I am currently undertaking a project attempting to explore how morphology along the Holderness Coast, England, has changed over time. I have LiDAR tile data from 2001 - 2017 all at 2m spatial resolution (DTM and DSM) and LiDAR point cloud data from 2008 - 2017. I have tried to use surface creation tools such as 'Slope' and 'Cut-Fill' etc but have not had great results. Ideally I would like to quantify the change in sediment volume over the time but not sure what is the best way to go?
Currently I have created a fishnet that overlays LIDAR data set, then calculated the change height for each zone in the grid but i feel there is a more sophisticated analysis which I could undertake?
Normally, you will perform this analysis using raster data. If the DTM contains enough detail (with the 2m² resolution) you would use this. Do you only have the DTM for 2001 and 2017 or do you also have multiple years? In case of only having the DTM for 2017 and 2001 (say you named those DTM2001 and DTM2017) you would calculate the difference (Minus—Help | ArcGIS Desktop ) DTM2017 - DTM2001. Each pixel in that case will indicate the increment in elevation (perhaps due to sediment as you mentioned). A value of +1 will indicate that in that pixel of 2x2m the volume increased 2*2*1= 4m³, a negative value will indicate a reduction of volume.
In case you have a polygon or a raster that indicates the area of interest, you can use the Zonal Statistics—Help | ArcGIS Desktop tool to get the total volume of change in that zone.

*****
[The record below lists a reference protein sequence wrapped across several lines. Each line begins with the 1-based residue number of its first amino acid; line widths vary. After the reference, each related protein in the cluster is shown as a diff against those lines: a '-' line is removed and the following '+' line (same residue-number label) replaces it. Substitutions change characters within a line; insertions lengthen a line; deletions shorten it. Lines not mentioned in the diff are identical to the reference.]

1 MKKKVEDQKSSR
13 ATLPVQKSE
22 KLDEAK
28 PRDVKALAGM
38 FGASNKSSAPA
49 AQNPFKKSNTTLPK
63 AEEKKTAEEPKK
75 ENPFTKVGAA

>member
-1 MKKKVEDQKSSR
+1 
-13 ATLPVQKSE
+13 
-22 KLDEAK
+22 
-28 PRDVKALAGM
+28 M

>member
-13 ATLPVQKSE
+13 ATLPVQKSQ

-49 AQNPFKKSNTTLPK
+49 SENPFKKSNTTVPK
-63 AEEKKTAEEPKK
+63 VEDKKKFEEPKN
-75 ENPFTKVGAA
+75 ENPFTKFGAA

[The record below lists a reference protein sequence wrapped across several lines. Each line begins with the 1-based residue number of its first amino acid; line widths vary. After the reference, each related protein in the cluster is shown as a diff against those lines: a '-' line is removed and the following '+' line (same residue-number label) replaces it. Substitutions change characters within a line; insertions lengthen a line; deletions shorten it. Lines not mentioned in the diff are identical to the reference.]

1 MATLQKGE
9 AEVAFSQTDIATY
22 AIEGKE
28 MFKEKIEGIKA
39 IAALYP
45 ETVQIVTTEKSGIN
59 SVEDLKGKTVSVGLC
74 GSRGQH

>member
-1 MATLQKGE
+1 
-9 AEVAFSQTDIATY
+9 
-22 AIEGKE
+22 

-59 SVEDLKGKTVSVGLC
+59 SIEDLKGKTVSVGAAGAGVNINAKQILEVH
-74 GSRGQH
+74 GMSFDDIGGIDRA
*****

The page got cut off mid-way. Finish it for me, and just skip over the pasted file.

Since this will combine both the reduction and increment in volume, you may want to use a Con—Help | ArcGIS Desktop statement in the Raster Calculator to separate the positive and negative values (of the result of DTM2017 - DTM2001) first before doing the zonal statistics.
I do have multiple dates (nearly every year between 2001 and 2017). For this i used the 'Minus' to calculate the difference for each year i.e. 2001-2002, 2002-2003, 2003-2004 etc. I've created a polygon around my study area so hopefully the zonal statistics should work if applied for each year, thanks!
I expected that using point cloud could be more useful for finding the volume in a 3D environment, do you have any idea?
In case your point cloud has a point density that s high enough to generate and DTM with a higher resolution, you could use the point cloud. The LiDAR data may contain additional information that is not within the DTM or DSM (classification, returns, intensity etc that could help in some processes). However, normally you will need to do some post processing and typically volume changes is easier calculated using the derived rasters (DTM and DSM).